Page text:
WASHINGTON (AP) -- Under federal pressure, most states are close to getting teachers who are rated highly qualified in front of every math, history, language and other core class by the end of the school year. Or so they say.
Thirty-three states claim 90 percent to 99 percent of their main classes have teachers who are highly qualified. That means, based on the No Child Left Behind law, that those teachers have a bachelor's degree, a state license and proven competency in every subject they teach.
And here's the stick:
States must prove they have:
-- Set a fair definition of "highly qualified." Although the federal law sets the parameters, states have huge leeway when it comes to qualifying their veteran teachers.
-- Provided parents with a clear picture of how many classes are taught by qualified teachers. This is supposed to happen in state, district and school report cards.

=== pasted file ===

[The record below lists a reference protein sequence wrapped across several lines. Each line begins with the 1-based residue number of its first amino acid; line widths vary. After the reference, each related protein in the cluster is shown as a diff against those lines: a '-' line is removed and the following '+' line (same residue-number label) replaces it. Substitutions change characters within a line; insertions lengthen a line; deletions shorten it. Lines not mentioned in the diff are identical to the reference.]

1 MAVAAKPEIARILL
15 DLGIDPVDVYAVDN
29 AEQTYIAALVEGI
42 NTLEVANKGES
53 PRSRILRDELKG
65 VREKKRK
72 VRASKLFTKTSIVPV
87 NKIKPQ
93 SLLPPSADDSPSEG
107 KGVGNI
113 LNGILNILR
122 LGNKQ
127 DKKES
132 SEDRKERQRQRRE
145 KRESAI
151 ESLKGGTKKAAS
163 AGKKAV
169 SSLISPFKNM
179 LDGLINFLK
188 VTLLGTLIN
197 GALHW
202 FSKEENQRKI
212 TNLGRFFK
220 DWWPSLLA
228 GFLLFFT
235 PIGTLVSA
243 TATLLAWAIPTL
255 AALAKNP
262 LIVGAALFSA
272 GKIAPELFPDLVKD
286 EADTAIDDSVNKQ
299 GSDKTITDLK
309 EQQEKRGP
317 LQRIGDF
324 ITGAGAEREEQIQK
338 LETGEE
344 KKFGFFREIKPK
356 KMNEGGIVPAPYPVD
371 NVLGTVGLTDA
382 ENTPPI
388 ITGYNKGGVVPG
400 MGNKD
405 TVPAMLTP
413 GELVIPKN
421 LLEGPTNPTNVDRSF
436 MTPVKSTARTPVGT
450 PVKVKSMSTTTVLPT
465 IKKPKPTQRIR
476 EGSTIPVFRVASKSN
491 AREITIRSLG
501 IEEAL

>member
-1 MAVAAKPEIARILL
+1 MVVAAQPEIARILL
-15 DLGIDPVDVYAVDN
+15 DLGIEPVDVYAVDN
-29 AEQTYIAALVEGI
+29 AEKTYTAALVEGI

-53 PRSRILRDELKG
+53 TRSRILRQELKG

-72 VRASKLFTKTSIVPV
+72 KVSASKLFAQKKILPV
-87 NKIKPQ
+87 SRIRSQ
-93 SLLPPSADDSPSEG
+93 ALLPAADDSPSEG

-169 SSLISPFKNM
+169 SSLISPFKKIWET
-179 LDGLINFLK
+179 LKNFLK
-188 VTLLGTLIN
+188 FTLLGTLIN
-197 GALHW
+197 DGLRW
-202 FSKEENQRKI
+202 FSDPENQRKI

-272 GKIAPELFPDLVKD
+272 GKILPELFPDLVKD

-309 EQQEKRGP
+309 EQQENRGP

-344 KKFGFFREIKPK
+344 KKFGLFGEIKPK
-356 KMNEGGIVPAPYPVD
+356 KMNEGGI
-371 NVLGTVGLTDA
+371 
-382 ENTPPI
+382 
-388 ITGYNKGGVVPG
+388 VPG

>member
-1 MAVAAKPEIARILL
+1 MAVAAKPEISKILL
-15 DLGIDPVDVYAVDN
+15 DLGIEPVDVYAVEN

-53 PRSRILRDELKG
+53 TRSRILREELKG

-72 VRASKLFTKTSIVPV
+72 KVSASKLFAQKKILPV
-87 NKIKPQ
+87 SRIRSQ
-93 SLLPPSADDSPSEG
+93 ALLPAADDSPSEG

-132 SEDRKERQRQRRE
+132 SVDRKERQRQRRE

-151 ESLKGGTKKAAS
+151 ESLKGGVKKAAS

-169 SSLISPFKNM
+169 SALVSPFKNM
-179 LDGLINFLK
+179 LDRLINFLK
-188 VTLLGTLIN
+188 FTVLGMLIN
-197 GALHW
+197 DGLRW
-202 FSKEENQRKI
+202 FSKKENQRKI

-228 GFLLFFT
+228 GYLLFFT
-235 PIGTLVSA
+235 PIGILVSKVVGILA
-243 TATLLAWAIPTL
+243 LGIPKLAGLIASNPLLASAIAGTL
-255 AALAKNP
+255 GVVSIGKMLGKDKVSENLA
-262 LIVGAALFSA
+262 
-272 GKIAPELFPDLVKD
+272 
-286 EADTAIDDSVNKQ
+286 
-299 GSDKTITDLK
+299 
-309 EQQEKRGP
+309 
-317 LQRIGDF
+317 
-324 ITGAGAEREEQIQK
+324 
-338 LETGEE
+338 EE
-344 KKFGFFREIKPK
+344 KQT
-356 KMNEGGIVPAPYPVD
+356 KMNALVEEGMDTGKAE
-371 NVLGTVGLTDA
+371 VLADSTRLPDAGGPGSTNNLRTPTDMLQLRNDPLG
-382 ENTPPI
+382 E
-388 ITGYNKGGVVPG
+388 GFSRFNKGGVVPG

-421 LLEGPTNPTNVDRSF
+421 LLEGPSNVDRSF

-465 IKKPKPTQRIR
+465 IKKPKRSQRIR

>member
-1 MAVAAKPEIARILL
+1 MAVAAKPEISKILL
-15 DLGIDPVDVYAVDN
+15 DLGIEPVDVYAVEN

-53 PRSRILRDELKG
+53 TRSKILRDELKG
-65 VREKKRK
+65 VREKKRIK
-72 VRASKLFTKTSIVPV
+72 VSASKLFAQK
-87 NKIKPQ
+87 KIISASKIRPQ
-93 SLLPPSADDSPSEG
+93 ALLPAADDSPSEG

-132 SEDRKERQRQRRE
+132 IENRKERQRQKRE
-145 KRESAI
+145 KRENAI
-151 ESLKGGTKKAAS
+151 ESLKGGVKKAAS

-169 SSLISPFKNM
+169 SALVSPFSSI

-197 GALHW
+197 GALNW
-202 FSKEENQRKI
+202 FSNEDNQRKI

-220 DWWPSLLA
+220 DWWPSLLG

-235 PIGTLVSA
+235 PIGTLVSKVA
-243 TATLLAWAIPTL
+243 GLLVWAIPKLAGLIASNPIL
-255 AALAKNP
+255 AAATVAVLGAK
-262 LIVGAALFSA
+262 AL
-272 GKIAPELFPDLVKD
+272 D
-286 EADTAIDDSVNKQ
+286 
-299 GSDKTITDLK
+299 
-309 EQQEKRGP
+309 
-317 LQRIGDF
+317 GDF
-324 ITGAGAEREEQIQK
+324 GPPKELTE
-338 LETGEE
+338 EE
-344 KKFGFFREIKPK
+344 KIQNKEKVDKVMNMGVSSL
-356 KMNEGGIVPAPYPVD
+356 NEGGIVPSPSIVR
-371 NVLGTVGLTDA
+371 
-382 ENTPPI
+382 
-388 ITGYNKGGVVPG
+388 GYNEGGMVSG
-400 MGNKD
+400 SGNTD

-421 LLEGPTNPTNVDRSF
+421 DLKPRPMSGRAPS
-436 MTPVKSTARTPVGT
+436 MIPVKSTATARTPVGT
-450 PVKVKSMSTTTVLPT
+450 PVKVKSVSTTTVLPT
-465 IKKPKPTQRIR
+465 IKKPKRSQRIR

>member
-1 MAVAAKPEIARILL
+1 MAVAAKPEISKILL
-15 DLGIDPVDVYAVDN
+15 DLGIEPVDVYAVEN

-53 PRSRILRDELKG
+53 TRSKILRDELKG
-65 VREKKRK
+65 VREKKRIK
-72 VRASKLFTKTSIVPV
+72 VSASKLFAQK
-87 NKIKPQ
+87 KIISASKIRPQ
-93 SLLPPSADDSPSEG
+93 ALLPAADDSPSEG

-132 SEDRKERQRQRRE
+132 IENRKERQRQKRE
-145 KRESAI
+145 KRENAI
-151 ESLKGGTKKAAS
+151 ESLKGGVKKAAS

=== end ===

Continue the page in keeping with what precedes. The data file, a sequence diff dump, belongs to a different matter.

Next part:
-- Given complete and accurate data about their teacher corps to the Education Department, including the disparities between poor and wealthier schools.
-- Ensured that poor and minority children do not have a higher percentage of inexperienced or unqualified teachers than any other youngsters.
By May 15, states will find out where they stand and whether they will lose federal aid, which is the government's only real enforcement tool.
Weren't we hearing, just a couple years ago, about teacher shortages, especially in math and science? What happened? I haven't heard about a shortage in quite some time. Did these teachers mysteriously appear from the ether?
Apparently they did. And they appeared highly qualified, too.
What am I getting at here? Oh, I don't know. Maybe the teacher shortage was a myth. Or maybe it's not as bad as some people want the public to believe. Or maybe that's only trotted out when it's good for the teachers unions to do so.